For the 75th anniversary of D-Day, the Library of Congress published a webpage titled Experiencing War. Researchers and anyone who is interested can access 12 collections with diaries, photos and oral histories of men and women who experienced that event.
The materials are part of one of the Library of Congress’ special projects: the Veterans History Project (VHP), part of the American Folklife Center, which collects personal accounts of American war veterans with the aim to preserve the memories of war and conflicts in which the United States took part, from the First World War up to the wars in Iraq and Afghanistan. The VHP’s materials provide a wealth of sources for researchers who work on experiences of war, and many of those can be accessed remotely through their website: https://www.loc.gov/vets/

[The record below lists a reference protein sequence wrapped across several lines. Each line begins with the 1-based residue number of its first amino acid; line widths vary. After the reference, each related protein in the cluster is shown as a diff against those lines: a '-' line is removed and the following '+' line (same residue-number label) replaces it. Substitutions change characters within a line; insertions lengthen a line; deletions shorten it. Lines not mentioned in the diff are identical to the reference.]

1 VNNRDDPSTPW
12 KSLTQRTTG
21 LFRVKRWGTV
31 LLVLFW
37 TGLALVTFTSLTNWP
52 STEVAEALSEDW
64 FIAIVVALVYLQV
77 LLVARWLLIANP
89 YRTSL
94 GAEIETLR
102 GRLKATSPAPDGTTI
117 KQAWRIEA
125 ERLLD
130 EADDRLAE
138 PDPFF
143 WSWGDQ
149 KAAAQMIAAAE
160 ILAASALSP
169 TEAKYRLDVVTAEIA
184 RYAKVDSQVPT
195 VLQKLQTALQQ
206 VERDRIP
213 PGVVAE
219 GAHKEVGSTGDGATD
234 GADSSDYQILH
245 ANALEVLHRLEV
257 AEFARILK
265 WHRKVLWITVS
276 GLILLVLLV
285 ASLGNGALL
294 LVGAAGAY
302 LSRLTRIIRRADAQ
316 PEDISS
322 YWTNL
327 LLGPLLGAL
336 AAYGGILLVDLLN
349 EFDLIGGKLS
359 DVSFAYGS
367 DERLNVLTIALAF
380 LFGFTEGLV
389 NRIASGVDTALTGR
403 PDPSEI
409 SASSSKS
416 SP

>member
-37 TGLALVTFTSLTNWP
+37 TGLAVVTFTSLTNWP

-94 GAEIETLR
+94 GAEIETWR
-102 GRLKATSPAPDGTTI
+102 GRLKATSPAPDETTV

A fascinating event is taking place next week on 4th June at the University of Edinburgh: a one day workshop titled “Shadow Agents of War”, which will focus on the role in war of certain players who are largely overlooked by scholars of war and conflict, such as refugees, convicts, commoners and even animals. The workshop also promises to tackle methodological issues and point to relevant sources. The workshop is co-organised by Stephen Bowd, who is currently working on a project on gender and early modern warfare, Sarah Cockram, who focuses on the early modern period, too, and is interested in historical animal studies, and John Gagné whose current book project is on transcultural war in the early sixteenth century.
The workshop will have three sessions: The Unwilling Agents of War; The Organisers of War; The Suppliers of War.